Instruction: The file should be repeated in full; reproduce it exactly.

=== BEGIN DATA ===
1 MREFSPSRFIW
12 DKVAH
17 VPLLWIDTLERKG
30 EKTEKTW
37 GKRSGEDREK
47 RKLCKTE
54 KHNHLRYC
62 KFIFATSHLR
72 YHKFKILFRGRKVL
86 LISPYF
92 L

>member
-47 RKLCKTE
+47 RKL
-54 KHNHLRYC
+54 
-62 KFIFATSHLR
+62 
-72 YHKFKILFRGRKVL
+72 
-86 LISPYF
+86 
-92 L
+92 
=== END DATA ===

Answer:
1 MREFSPSRFIW
12 DKVAH
17 VPLLWIDTLERKG
30 EKTEKTW
37 GKRSGEDREK
47 RKLCKTE
54 KHNHLRYC
62 KFIFATSHLR
72 YHKFKILFRGRKVL
86 LISPYF
92 L

>member
-47 RKLCKTE
+47 RKL
-54 KHNHLRYC
+54 
-62 KFIFATSHLR
+62 
-72 YHKFKILFRGRKVL
+72 
-86 LISPYF
+86 
-92 L
+92 